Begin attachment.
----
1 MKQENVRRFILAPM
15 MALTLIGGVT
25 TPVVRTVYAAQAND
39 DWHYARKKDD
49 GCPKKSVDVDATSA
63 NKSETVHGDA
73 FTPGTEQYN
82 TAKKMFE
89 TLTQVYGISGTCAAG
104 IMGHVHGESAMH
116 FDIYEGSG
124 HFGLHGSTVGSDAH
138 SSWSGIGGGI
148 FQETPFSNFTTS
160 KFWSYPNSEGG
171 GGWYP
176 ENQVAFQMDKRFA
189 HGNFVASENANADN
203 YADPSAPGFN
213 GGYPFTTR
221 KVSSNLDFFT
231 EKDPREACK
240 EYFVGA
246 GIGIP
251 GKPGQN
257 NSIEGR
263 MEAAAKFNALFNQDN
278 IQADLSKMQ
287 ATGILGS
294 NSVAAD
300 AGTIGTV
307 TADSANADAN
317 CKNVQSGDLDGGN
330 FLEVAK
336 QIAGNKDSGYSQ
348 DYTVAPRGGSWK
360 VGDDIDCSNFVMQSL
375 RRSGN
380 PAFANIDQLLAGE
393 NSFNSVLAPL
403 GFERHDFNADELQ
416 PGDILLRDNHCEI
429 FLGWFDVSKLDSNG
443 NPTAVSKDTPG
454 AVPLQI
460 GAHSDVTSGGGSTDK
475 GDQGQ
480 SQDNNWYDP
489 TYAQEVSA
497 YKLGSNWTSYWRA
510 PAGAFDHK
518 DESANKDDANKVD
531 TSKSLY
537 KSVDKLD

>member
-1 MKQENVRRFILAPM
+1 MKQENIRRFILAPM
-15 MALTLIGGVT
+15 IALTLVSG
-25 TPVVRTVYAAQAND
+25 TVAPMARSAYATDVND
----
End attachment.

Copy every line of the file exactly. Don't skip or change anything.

1 MKQENVRRFILAPM
15 MALTLIGGVT
25 TPVVRTVYAAQAND
39 DWHYARKKDD
49 GCPKKSVDVDATSA
63 NKSETVHGDA
73 FTPGTEQYN
82 TAKKMFE
89 TLTQVYGISGTCAAG
104 IMGHVHGESAMH
116 FDIYEGSG
124 HFGLHGSTVGSDAH
138 SSWSGIGGGI
148 FQETPFSNFTTS
160 KFWSYPNSEGG
171 GGWYP
176 ENQVAFQMDKRFA
189 HGNFVASENANADN
203 YADPSAPGFN
213 GGYPFTTR
221 KVSSNLDFFT
231 EKDPREACK
240 EYFVGA
246 GIGIP
251 GKPGQN
257 NSIEGR
263 MEAAAKFNALFNQDN
278 IQADLSKMQ
287 ATGILGS
294 NSVAAD
300 AGTIGTV
307 TADSANADAN
317 CKNVQSGDLDGGN
330 FLEVAK
336 QIAGNKDSGYSQ
348 DYTVAPRGGSWK
360 VGDDIDCSNFVMQSL
375 RRSGN
380 PAFANIDQLLAGE
393 NSFNSVLAPL
403 GFERHDFNADELQ
416 PGDILLRDNHCEI
429 FLGWFDVSKLDSNG
443 NPTAVSKDTPG
454 AVPLQI
460 GAHSDVTSGGGSTDK
475 GDQGQ
480 SQDNNWYDP
489 TYAQEVSA
497 YKLGSNWTSYWRA
510 PAGAFDHK
518 DESANKDDANKVD
531 TSKSLY
537 KSVDKLD

>member
-1 MKQENVRRFILAPM
+1 MKQENIRRFILAPM
-15 MALTLIGGVT
+15 IALTLVSG
-25 TPVVRTVYAAQAND
+25 TVAPMARSAYATDVND